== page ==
This bill would restore eligibility for unemployment benefits after the first 3 weeks of a trade dispute for an employee who left work because of the trade dispute. The bill would also codify specified case law that holds that employees who left work due to a lockout by the employer, even if it was in anticipation of a trade dispute, are eligible for benefits. The bill would specify that the bill’s provisions do not diminish eligibility for benefits of individuals deprived of work due to an employer lockout or similar action, as specified.

Because this bill would expand the categories of people eligible to receive benefits from a continuously appropriated fund, it would make an appropriation.

Vote: MAJORITY   Appropriation: YESNO   Fiscal Committee: YES   Local Program: NO  

The people of the State of California do enact as follows:


SECTION 1.

 Section 1093 of the Unemployment Insurance Code is amended to read:

1093.
 In the event any employer shall fail to keep and furnish to the director, upon notice, any required records or reports (a) If an employer, within 10 days after receiving notice from the director of the need to furnish required records or reports necessary for a full determination, decision on appeal, or other proper disposition of any claim for benefits in any proceeding under this division, within as the director may by rule, regulation, or procedure prescribe, it shall be conclusively fails to furnish those required records or reports to the director, it shall be conclusively presumed that the claimant is entitled to the maximum total amount of benefits payable under this division unless it is established by other evidence which the director deems sufficient that a lesser total amount of benefits is properly due and owing to the claimant. If so established by other evidence upon default of the employer, after notice, such lesser total amount of benefits thus determined shall be conclusive. In all cases in which such presumptions shall apply, if the claimant director determines, based on the evidence, that the claimant is entitled to a lesser amount.
(b) If the claimant has earned wages in employment for more than one employer during his the claimant’s base period, the accounts of the employer or employers who have properly kept and furnished the required records or reports shall not be charged with benefits in an amount exceeding that which such the accounts would have been charged had the claimant been entitled only to benefits determined by the total of the wages earned and the number of calendar quarters worked for them and all benefits paid in excess thereof shall be charged solely against the accounts of the employer or employers who have failed to keep or furnish the required records or reports.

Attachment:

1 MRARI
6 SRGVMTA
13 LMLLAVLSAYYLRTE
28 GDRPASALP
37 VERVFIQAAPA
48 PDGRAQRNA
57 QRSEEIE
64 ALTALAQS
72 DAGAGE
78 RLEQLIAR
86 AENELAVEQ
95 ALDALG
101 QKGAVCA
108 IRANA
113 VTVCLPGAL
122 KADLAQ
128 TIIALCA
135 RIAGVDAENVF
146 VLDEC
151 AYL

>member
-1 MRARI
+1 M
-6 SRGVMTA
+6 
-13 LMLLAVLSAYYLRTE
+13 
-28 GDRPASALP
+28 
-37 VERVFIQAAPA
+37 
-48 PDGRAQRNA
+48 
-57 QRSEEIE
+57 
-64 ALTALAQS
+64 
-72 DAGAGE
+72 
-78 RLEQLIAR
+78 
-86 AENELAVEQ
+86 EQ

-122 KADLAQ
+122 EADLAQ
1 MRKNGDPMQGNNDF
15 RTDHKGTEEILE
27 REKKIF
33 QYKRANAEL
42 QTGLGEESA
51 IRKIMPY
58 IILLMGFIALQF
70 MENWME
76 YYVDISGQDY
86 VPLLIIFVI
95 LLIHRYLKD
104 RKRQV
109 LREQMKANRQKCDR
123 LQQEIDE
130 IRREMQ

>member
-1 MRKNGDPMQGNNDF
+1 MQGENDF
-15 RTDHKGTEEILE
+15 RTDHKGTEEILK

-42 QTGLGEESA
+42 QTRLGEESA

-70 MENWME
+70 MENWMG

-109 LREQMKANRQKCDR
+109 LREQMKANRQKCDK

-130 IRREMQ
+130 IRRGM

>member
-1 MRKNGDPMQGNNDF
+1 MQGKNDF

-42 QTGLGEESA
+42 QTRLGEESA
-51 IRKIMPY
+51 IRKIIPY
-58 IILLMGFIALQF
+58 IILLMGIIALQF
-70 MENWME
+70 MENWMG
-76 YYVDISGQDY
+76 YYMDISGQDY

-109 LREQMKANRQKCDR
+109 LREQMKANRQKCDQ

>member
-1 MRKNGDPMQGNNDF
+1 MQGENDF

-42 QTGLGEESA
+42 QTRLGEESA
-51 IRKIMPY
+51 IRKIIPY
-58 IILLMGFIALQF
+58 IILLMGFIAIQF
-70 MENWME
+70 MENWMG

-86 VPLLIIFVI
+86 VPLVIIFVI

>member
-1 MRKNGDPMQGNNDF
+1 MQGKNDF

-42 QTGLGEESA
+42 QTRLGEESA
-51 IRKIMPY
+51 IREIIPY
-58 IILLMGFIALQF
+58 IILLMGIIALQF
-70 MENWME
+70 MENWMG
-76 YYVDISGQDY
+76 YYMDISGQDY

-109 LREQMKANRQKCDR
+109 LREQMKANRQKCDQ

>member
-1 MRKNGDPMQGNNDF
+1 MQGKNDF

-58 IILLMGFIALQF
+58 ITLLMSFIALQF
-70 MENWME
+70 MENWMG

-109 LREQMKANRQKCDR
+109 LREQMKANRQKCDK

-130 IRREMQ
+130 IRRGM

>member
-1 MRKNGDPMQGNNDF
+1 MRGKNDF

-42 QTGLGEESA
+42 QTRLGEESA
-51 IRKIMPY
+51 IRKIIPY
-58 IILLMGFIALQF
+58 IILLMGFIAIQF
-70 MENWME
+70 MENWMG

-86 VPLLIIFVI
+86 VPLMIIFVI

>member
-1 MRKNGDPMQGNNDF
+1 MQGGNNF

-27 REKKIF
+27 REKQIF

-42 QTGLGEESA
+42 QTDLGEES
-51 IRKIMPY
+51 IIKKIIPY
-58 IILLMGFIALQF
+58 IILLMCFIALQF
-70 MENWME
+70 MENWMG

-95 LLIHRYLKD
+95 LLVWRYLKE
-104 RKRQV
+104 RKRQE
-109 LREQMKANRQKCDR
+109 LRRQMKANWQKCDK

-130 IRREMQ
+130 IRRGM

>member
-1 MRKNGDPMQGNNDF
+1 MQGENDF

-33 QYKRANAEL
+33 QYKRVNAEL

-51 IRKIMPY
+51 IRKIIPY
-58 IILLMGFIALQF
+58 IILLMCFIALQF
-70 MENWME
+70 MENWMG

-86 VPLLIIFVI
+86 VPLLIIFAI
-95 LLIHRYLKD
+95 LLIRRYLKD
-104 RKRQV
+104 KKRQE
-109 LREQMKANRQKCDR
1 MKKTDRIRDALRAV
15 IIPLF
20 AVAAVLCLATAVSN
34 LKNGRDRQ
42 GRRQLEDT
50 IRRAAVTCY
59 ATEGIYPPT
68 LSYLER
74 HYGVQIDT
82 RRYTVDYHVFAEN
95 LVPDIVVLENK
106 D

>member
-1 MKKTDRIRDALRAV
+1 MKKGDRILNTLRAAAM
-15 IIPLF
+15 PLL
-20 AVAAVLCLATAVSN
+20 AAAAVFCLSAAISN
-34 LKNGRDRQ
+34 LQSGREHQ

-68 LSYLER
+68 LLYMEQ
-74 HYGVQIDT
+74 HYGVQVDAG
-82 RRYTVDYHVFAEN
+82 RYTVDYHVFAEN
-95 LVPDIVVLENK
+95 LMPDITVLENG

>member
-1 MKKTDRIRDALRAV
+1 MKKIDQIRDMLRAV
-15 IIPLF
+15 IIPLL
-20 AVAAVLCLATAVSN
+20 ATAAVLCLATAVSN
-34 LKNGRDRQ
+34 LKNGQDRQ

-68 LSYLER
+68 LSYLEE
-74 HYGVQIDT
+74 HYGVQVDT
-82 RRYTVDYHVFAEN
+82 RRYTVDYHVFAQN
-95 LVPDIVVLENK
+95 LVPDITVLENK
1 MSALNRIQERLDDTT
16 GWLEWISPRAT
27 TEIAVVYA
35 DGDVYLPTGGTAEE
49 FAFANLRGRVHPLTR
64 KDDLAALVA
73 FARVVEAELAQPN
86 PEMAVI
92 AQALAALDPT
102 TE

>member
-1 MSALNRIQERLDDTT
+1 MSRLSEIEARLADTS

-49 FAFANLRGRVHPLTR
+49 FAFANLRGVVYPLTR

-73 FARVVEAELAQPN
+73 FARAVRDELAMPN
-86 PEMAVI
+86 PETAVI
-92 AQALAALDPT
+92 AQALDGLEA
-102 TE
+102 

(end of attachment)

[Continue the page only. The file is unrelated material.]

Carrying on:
SEC. 2.

 Section 1093.1 is added to the Unemployment Insurance Code, to read:

1093.1.
 If an employer employing five or more claimants, within 10 days after receiving notice from the director of the need to furnish any required records or reports necessary for a full determination, decision on appeal, or other proper disposition of any of those claims for benefits in any proceeding under this division, fails to furnish the required records or reports, then it shall be conclusively presumed that all claimants of that employer are entitled to the maximum total amount of benefits payable under this division, unless the director determines, based on the evidence, that the claimants are entitled to a lesser amount.

SEC. 3.

 Section 1120 is added to the Unemployment Insurance Code, to read:

1120.
 (a) The director may delegate its authority to recover and collect contributions from an employing unit that has five or more persons claiming benefits due under this part to the Attorney General. If this authority is delegated to the Attorney General, the Attorney General shall collect the entire required contribution from the employing unit, including interest and penalties, and this amount shall be deposited into the Unemployment Fund.
(b) The director shall reimburse the Attorney General for its reasonable regulatory costs in recovering and collecting contributions pursuant to subdivision (a) from the Unemployment Administration Fund, in accordance with Section 324.
(c) For purposes of this section, “employing unit” means a business or employer that has more than 500 employees, including employees who have been misclassified as independent contractors.

SECTION 1.Section 1262 of the Unemployment Insurance Code is amended to read:
1262.

(a)An individual is not eligible for unemployment compensation benefits, and these benefits shall not be payable, if the individual left work because of a trade dispute, other than a lockout in the establishment where the individual was employed.

(b)The ineligibility of an individual to receive benefits pursuant to subdivision (a) shall expire after the first three weeks of the trade dispute and shall, thereafter, be eligible.

(c)Nothing in this section shall diminish the eligibility of individuals who were deprived of work as a result of an employer lockout or similar action under the principles set out in Coast Packing Co. v. California Unemployment Ins. Appeals Bd. (1966) 64 Cal.2d 76.